Underground Music Spotlight: January 2016.

By Alexander Beebe

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(The Zender Agenda/Flickr)

(The Zender Agenda/Flickr)

So much music is readily available to us that it’s just as easy to miss out on new music as it is to discover it. This weekly series aims to help remedy that by recommending five superb releases in hip hop, metal, punk, indie and the avant-garde that likely flew under the radar of many. Whether you feel overwhelmed by the amount of music the internet allows you to access, or you are simply looking for something new that has not been buzzed about, allow these lists to make choosing what to listen to an easier process.

Ape Cave – “Pillars of Evolution”

Hailing from Portland, Oregon, stoner doom band Ape Cave exploded onto the underground metal circuit this past New Year’s Day with its pulverizing debut album, “Pillars of Evolution.” Every track demonstrates a foreword-thinking brand of stoner metal that is still very much rooted in massively thick and sludgy riffs, but does not fall victim to the generic trappings of occult doom metal’s lethargic distortion. Instead it opts to incorporate the technical soloing and tightly knotted grooves of progressive death metal to make the music all the more pummeling and set Ape Cave apart from the legions of High on Fire clones. Traditionalists of the style should fear not, however, as like most stoner metal bands, desert imagery does of course play a vital part in the aesthetic here. The Ancient Egyptian themes found on “Pillars of Evolution” efficiently deliver the scorching aural sensation of blistering ambient interludes before the riffs maul listeners like a club-wielding Neanderthal.

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Ka – “The Superfly Single”

After teaming up with producer, Preservation, to put out a hypnotic and unnerving loose-concept album under the moniker Dr. Yen Lo, veteran New York rapper Ka takes a step back from any abstract territory and returns to the east coast rap basics on the two tracks that make up his latest EP, “The Superfly Single.” Accompanied by a smooth and nostalgic beat produced by long-time friend and collaborator Roc Marciano, “30 Keys” sees a jaded and tired Ka contemplating his history of selling coke. Once portraying himself solely as an uncompromisingly cold character in hip hop, Ka shows new-found vulnerability on this track by openly expressing the reluctance and guilt he has felt over his involvement in the drug trade with lines such as, “If you doin’ it to eat is it still a sin?” At the same time he honestly admits the inevitability of him continuing to be a dealer because it has become so ingrained into his lifestyle.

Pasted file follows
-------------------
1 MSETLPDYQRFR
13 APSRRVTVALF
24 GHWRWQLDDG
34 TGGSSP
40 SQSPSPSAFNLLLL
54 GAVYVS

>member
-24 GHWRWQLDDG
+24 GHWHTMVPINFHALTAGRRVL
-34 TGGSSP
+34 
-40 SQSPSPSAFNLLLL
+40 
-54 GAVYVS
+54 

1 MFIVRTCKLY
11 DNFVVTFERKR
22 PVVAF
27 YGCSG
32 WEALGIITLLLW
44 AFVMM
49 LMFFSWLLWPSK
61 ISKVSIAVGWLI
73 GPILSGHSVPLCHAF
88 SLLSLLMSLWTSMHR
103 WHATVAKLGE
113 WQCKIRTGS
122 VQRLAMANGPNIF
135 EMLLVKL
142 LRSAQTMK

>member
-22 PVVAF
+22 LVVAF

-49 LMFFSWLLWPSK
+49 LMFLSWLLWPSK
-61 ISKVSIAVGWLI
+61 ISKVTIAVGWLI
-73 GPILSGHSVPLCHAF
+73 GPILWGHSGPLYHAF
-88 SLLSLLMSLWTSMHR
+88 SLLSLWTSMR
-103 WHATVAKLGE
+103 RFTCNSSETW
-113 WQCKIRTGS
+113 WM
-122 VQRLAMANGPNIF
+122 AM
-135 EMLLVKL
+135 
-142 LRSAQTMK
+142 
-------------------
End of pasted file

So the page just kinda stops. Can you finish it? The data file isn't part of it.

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Black Moth Super Rainbow – “SeeFu Lilac”

Always a band to do things in an off-kilter fashion, indie freaks of nature Black Moth Super Rainbow decided to release an EP of “outtakes” from its upcoming sixth album that it claims is not yet completed. The songs are short and to the point and the band’s psychedelic indietronica paired with the chunky 8-bit synthesizers as well as the heavily processed effects piled onto the vocals achieve a sort of neo-psychedelic interpretation of the chiptune genre that sounds like a surrealistic retro video game score that ranges from blissful to harrowing as the music alternates from blasts of shimmering noise to pleasant vibes.

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Immune – “Breathless”

Next to black metal, vaporwave music can be argued as having one of the most abundant release outputs in comparison to most underground music scenes. Dream Catalogue, the label that future funk producer Immune is a part of, released four other albums the same day that Immune’s “Breathless” was released to the legions of cassette tape collecting, aesthetic-obsessed members of the vaporwave cult following. Vaporwave has changed so much in such a short amount of time that the name itself has practically gone from a joke to a legitimate and prolific subgenre of plunderphonics in only a few years. “Breathless” continues the evolution of the genre by honing in on ambient techno and house influences to achieve the genre’s distinctly dreamy and ethereal qualities through approaches that differ from the genre’s previous reliance on chopped and screwed remixing techniques.

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Jesu/Sun Kil Moon – “Jesu/Sun Kil Moon”

Despite Justin Broadrick specializing in industrial metal with Godflesh, gargantuan shoegaze compositions with Jesu and Mark Kozelek’s approach to music with the folk of Sun Kil Moon and the slowcore of Red House Painters barely sharing any common traits, Broadrick and Kozelek are miraculously good friends and fans of each other’s work. This friendship led to a collaborative album of sorts. Broadrick composes the music while Kozelek sings and provides his unmistakable lyrics. This album basically sounds like a very lengthy Jesu album matched with Sun Kil Moon acappella tracks. Kozelek’s snarky and sarcastic demeanor sounds especially comedic over the hulking and repetitious post-metal guitar chords put forth by Broadrick in the first tracks of the album. As the joint record nears the end of its 80-minute running time, the quality of the album soars dramatically as Kozelek puts his ironic storytelling chops to rest when the album winds down musically with a truly heart-warming spoken word piece where he reminisces about a series of good days delivered over a gorgeous and lush ambient soundscape.

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Alexander Beebe can be reached at [email protected]